Acacia covenyi

Blue Bush

Family: Fabaceae subfamily Mimosoideae

Acacia covenyi, the Blue Bush, is a tall hardy shrub that grows 3 to 6 metres.

It grows purely on the south coast and southern tablelands of NSW, in an area between Milton and Bega, with most records in one patch in Deua National Park.

It grows in dry sclerophyll woodland and forest on limestone-based slopes as well as quartz-based.

Australian Wattles at least, can be broadly placed into 1 of 3 recognisable groups:

  • Group 1: Those that produce juvenile compound-bipinnate leaves and then change to producing adult-phyllodes which are modified-flattened petioles which form the foliage. This is combined with flowers produced in globular balls or heads (or ovoid heads). The heads can be singular in leaf/phyllode axils or arranged in groups.
  • Group 2: As for Group 1 but flowers are produced in longer rod-like spikes.
  • Group 3: Those that never produce phyllodes and retain the juvenile compound-bipinnate foliage into adulthood. These always produce flowers in globular balls (which are secondarily arranged into panicle or raceme-like groups in many cases).

This wattle belongs to Group 1.

The phyllodes are blue/green, to 5 cm long and about 1-1.5 cm wide; oblong to elliptic and straight to curved with an acuminate tip and mucro.

Up to 8 very small staminate flowers, bright yellow, are arranged in globular heads with heads arranged in axiilary racemes of up to 11 or so. Flowering occurs in August to September.

Pods are straight to curved to 70 mm long by 13 mm wide and oblong in shape.

In the garden

Acacia covenyi has proved to be very hardy and free flowering in both cool climate and more temperate gardens. Acacia covenyi, even without the flowers, rates as an attractive foliage plant.

It requires little maintenance once established and will tolerate drought and some frost.

Jeff Howes: In a northern Sydney garden, three Acacia covenyi were planted about 5 years ago due to their attractive foliage colour, flowers and hardiness. I have found that one of the plants, the one that receives more sun and a bit more moisture than the others, flowers best. My three plants of Acacia covenyi are all now growing well although they were all a bit slow to get going. They are, after all, planted in thin, dry loam over heavy clay.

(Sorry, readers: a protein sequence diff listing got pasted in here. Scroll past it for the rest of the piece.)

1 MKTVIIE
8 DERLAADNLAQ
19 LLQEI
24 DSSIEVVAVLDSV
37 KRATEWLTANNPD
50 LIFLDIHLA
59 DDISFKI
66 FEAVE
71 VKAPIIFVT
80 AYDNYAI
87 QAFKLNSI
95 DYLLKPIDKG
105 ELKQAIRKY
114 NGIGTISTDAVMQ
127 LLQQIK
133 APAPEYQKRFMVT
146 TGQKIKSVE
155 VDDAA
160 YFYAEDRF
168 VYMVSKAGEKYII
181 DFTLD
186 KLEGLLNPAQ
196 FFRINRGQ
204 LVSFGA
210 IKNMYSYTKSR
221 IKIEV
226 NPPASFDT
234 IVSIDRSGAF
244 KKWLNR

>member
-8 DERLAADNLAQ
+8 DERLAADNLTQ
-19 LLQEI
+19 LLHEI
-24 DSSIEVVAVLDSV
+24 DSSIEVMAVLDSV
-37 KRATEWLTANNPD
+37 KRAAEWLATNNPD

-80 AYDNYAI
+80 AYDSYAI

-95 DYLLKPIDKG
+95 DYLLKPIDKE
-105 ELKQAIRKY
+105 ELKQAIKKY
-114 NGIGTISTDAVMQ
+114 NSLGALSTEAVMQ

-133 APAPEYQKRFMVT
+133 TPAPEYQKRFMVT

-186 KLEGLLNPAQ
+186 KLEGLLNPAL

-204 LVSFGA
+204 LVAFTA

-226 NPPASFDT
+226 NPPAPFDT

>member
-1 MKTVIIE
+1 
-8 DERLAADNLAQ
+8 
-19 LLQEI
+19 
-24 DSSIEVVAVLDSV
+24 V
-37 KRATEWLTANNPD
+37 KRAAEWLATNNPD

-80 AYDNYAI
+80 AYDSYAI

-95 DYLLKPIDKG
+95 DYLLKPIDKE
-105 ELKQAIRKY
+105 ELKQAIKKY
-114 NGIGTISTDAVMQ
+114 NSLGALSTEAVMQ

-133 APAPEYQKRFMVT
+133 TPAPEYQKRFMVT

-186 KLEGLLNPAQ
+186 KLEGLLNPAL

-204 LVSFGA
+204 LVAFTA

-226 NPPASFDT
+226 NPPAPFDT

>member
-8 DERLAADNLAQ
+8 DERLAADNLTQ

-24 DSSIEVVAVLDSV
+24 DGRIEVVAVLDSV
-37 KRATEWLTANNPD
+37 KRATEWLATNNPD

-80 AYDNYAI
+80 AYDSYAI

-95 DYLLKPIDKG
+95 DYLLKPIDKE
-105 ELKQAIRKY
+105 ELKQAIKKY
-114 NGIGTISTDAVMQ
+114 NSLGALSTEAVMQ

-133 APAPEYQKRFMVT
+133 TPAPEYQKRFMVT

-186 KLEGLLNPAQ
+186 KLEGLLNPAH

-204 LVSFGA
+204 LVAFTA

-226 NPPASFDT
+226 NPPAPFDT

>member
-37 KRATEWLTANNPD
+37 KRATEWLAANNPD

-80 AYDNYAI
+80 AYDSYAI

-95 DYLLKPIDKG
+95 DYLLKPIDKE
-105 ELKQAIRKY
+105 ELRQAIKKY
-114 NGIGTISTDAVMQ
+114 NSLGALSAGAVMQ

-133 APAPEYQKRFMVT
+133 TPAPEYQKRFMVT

Warren and Gloria Sheather: In our cold climate garden (near Armidale), it blooms usually start to burst in early August. The foliage and flowers make a stunning combination. Light pruning after flowering will keep plants dense and bushy.

Dan Clarke: I have planted one of these in my southern-Sydney garden on sandstone, in 2022. It is growing well and has reached over 1 metre in a year. I am awaiting its first flowering.

This plant is available from nurseries and seed suppliers, so if you are after a hardy, large shrub or maybe small tree that has an attractive contrast of soft greyish foliage and yellow flowers, then this is the plant for you.


Acacia covenyi propagates rapidly and willingly from cuttings.

Warren Sheather: The Blue Bush has proved to be rather promiscuous and will freely hybridise with other wattles. We do not grow the species from seed collected from our plants because the resultant plants have close affinities with A. vestita and A. cultriformis. These two wattles are prominent in our garden (near Armidale, NSW). We now rely on cutting propagation to produce pure plants for further planting.

Other information

Most wattles will die in a fire and regenerate from seed. Some species exhibit suckering from basal parts and roots.

Acacia is a highly diverse genus, with over 1500 recognised species (placing it in the top-10 most-diverse plant genera) occurring in most continents except for Europe. Australia has about 970 spp., most of which are endemic. There are also about 10 exotic species. NSW has about 235 recognised species. Some species have become weeds in other states outside of their natural range (eg: wattles from Western Australia into NSW and vice versa).

Acacia – from Greek Akakia – which refers to an Ancient Greek preparation made from one of the many species; the name of which derives from akis, meaning “thorn” – referring to the thorns of species in Africa.

covenyi named after Robert ‘Bob’ George Coveny (b. 1943), a retired botanical collector and technical officer at Royal Botanic Gardens, Sydney. Coveny collected almost 20,000 plant specimens for the NSW and other Herbaria. The type specimen was collected near Bendethera Caves, in 1966.

This species is not considered to be at risk of extinction in the wild.

NSW Flora Online (PlantNET) – Acacia covenyi profile page                https://plantnet.rbgsyd.nsw.gov.au/cgi-bin/NSWfl.pl?page=wattle&lvl=sp&name=Acacia~covenyi

Australian National Herbarium – Acacia covenyi profile page             https://www.anbg.gov.au/gnp/trainees-2016/acacia-covenyi.html

Wrigley, J.W. & Fagg, M.I. (2001). Australian Native Plants – Propagation, cultivation and use in landscaping. 4th edition. New Holland Publishers, Pty. Ltd. Australia.

By Warren and Gloria Sheather, Jeff Howes. Editing and additional text by Dan Clarke.